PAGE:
6/30/2013 8:38 P.M. ET
Puig's debut month second only to DiMaggio
Dodgers phenom sets LA rookie mark for hits in a month with 44
By Austin Laymance / MLB.com
LOS ANGELES -- The hits just keep on coming for Yasiel Puig.
With a 4-for-5 effort in the Dodgers' 6-1 victory over the Phillies on Sunday, the rookie outfielder finished June with 44 hits, second in history in the first month of a career to Joe DiMaggio's 48 in May 1936.
Puig's first-career four-hit game also allowed him to break Steve Sax's Los Angeles Dodgers rookie record for hits in any month, set in August 1983. Pete Coscarart has the franchise rookie record, with 48 hits in September 1939 for Brooklyn. Willie Davis set the L.A.-era record with 50 hits in August 1969 during his 10th big league season.
"I'm really excited to be put on that list," Puig said through an interpreter. "But I'm more excited that the team is winning."
The Dodgers are 8-2 in their past 10 games and have climbed within four games of the D-backs in the National League West. A week ago, the Dodgers were 9 1/2 games off the pace in the division. They have an opportunity to gain even more ground before the All-Star break, as they close the first half with 13 straight games against division opponents.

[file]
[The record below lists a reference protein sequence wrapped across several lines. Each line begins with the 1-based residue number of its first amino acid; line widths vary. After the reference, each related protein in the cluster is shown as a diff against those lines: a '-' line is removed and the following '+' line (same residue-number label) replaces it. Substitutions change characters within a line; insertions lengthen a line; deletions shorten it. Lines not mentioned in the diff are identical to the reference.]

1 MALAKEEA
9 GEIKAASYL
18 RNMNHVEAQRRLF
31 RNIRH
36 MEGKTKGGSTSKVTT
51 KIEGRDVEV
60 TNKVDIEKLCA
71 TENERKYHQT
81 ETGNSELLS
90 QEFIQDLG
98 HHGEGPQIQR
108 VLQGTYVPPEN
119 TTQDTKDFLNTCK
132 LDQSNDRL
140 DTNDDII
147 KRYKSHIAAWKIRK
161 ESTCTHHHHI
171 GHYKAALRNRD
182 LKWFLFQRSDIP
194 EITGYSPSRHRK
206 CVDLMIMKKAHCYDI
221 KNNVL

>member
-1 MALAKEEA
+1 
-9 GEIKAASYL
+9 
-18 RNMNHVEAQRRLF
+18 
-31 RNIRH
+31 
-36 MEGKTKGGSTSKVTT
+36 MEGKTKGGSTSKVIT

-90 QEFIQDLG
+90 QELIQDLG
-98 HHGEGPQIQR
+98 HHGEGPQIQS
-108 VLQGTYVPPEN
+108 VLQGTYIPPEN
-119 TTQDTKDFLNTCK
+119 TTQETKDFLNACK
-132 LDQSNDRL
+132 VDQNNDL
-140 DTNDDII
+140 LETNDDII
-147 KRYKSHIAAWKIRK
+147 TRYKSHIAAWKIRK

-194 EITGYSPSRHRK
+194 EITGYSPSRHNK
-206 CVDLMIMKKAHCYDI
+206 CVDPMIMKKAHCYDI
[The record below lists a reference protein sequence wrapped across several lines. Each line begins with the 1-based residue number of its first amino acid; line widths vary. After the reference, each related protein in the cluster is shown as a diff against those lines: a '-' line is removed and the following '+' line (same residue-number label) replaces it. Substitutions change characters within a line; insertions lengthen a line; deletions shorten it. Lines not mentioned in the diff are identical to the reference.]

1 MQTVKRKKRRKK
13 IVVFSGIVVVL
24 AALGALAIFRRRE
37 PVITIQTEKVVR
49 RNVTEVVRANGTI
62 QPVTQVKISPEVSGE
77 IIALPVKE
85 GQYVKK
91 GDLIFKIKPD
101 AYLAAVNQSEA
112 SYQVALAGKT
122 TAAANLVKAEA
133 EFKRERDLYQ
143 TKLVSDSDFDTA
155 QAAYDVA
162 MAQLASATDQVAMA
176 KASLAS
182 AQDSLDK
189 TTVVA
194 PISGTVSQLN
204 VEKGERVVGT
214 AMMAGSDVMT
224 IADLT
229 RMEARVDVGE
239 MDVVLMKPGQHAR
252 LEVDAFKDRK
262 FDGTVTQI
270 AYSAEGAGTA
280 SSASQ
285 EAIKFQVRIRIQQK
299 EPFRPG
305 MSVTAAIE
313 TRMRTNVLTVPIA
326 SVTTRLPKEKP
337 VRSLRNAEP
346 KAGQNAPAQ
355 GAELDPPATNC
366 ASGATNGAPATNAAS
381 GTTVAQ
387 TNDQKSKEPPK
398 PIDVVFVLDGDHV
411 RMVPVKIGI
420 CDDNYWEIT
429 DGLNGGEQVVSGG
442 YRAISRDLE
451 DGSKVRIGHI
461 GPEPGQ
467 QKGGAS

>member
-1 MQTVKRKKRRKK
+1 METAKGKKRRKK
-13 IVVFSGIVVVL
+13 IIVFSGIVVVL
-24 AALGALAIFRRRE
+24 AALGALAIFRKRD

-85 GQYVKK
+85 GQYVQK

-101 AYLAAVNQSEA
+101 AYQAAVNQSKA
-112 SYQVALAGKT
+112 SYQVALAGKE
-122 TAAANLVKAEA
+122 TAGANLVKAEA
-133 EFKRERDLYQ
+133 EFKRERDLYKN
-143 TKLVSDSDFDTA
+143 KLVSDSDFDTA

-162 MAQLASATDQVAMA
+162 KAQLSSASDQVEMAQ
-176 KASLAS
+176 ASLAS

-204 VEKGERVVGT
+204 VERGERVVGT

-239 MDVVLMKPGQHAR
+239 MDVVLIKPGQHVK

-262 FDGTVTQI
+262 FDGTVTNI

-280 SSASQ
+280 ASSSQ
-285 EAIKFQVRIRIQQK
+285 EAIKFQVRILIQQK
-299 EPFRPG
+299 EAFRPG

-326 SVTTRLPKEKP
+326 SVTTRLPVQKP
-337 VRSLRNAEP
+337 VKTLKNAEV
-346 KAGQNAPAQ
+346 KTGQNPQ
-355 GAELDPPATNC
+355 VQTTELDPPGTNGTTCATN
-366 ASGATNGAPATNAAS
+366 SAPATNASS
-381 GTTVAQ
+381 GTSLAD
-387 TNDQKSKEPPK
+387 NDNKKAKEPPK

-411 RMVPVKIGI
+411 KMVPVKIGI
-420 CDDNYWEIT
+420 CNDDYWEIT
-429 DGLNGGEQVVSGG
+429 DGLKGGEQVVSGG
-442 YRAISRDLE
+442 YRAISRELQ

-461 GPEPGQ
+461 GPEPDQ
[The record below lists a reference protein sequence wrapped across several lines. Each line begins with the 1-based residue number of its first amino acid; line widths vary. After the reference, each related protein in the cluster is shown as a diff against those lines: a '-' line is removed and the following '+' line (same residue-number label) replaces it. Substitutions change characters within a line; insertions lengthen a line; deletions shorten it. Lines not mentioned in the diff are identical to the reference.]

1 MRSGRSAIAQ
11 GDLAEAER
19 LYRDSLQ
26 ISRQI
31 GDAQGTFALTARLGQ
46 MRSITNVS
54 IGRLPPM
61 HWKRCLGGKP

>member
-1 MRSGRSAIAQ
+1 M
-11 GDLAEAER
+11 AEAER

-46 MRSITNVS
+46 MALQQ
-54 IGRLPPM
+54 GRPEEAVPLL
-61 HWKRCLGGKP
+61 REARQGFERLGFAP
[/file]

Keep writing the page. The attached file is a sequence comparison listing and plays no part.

The Dodgers called Puig up from the Minor Leagues on June 3, and he responded with a multihit game against the Padres. He's hit safely in 22 of his first 26 games in the big leagues. Puig has 14 multihit performances, including seven games with at least three hits.
Puig has hit for average and power since joining the Dodgers, with seven homers, four doubles, one triple and 16 RBIs. He's hitting .436 with a .713 slugging percentage, while reaching base at a .467 clip. Puig has scored 19 runs and stolen four bases.
"It's pretty amazing," said Dodgers catcher A.J. Ellis. "It's pretty special to be a part of. It just doesn't seem like he's slowing down. He's definitely changed the culture in this clubhouse."
Austin Laymance is an associate reporter for MLB.com. This story was not subject to the approval of Major League Baseball or its clubs.